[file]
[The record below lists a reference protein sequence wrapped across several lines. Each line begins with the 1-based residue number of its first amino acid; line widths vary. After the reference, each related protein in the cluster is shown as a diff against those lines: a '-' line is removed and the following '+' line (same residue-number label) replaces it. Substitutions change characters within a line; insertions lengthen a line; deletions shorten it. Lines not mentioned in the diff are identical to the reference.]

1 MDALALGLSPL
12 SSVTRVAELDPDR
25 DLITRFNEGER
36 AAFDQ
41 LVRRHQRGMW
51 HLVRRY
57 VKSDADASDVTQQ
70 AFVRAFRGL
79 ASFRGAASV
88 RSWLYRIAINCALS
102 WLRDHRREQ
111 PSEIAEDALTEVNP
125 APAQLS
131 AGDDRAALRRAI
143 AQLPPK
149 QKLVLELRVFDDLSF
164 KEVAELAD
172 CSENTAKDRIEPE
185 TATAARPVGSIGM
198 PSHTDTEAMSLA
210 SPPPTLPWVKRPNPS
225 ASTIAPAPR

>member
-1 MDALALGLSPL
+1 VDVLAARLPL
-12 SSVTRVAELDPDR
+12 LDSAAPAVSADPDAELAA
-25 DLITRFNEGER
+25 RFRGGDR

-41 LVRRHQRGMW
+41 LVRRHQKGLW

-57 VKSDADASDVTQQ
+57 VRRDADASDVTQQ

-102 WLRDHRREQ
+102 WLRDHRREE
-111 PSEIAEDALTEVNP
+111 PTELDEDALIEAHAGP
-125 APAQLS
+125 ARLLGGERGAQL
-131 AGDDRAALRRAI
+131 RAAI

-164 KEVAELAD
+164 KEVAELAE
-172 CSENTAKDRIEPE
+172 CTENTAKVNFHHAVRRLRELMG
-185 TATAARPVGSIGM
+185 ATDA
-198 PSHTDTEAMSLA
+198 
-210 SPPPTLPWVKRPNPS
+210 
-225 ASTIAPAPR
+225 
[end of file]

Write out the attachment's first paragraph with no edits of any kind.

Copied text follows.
[The record below lists a reference protein sequence wrapped across several lines. Each line begins with the 1-based residue number of its first amino acid; line widths vary. After the reference, each related protein in the cluster is shown as a diff against those lines: a '-' line is removed and the following '+' line (same residue-number label) replaces it. Substitutions change characters within a line; insertions lengthen a line; deletions shorten it. Lines not mentioned in the diff are identical to the reference.]